Upper Limb Amputations:
- Amputation of individual digits- When a victim loses any of their digits, their grasping ability is affected.
- Multiple digit amputations- When more than one finger is lost, surgeons will attempt to construct muscles to assist with grasping.
- Metacarpal amputation- loss of entire hand with wrist still intact; no ability to grasp
- Wrist disarticulation- loss of the hand at the level of wrist joint
- Forearm (transradial) amputation- classified by the length of the remaining partial forearm stump. The length affects the pronation ability, or the ability to move the forearm.
- Elbow disarticulation- removal of entire forearm at elbow; victim will retain the ability to hold weight.
- Above-elbow (transhumeral) amputation- amputation anywhere above the elbow and below the shoulder.
- Shoulder disarticulation- the shoulder is removed, however the shoulder blade remains; the collarbone may or may not be removed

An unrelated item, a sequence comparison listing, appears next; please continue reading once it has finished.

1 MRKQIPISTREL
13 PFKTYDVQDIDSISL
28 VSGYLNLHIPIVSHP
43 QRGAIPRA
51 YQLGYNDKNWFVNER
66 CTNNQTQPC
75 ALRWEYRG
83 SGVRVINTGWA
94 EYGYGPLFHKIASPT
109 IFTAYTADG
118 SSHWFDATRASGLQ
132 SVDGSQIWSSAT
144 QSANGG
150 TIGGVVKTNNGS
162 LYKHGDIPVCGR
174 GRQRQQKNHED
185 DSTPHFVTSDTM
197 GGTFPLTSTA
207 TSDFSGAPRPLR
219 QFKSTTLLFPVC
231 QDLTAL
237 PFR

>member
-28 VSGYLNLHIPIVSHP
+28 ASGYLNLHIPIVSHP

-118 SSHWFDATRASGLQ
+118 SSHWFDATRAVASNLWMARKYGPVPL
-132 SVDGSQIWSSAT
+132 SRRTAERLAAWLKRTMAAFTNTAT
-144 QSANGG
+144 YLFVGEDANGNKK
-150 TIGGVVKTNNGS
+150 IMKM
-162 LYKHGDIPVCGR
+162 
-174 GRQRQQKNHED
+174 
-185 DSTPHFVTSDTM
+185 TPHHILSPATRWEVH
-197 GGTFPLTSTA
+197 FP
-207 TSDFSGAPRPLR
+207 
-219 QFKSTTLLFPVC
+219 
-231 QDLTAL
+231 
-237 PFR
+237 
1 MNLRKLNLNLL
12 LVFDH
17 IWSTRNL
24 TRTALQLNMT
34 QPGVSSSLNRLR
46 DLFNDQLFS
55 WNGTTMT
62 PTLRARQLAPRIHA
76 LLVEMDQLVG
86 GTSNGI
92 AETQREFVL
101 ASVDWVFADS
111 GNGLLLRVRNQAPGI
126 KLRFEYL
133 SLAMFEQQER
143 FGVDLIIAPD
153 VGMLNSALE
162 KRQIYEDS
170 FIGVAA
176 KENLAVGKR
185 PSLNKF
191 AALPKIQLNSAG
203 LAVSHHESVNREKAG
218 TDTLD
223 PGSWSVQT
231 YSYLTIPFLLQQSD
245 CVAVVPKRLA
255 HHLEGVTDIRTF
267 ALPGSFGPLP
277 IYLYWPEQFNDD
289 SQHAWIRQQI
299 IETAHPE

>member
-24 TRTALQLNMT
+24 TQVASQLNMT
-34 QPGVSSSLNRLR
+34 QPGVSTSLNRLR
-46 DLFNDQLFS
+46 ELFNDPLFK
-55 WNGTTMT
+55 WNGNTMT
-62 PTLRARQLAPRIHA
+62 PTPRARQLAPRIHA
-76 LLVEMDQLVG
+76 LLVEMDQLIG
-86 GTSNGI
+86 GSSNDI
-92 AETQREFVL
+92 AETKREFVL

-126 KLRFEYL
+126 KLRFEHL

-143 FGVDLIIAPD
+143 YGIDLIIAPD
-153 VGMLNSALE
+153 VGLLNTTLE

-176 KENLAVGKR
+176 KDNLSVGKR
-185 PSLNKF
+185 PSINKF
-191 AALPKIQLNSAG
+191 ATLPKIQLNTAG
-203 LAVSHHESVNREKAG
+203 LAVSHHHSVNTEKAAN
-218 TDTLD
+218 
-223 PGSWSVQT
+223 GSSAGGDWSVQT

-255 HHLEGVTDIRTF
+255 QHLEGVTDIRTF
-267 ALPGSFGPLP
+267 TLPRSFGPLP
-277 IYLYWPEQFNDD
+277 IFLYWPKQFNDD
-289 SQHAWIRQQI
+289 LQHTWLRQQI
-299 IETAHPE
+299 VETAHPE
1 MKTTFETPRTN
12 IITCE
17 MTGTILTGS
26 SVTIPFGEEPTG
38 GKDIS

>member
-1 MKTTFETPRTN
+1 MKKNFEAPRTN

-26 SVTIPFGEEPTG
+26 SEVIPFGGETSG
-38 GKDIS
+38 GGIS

- Forequarter amputation- removal of shoulder blade and collarbone
Lower Limb Amputations:
- Foot Amputations- amputation of any part of foot such as mid-tarsal or toe amputation; may affect balance and walking.
- Ankle disarticulation (Syme amputation) – amputation of entire ankle.
- Below-knee (transtibial) amputation- amputation above the ankle but below the knee; victim may have difficulty putting weight on limb.
- Knee-bearing amputation- complete removal of the lower leg.
- Above-knee (transfemoral) amputation- amputation at thigh.
- Hip disarticulation- removing the entire leg bone.
If you have suffered a serious injury, such as an amputated limb or appendage, as a result of someone else’s negligence, please contact the personal injury attorneys of Swartz & Swartz, P.C.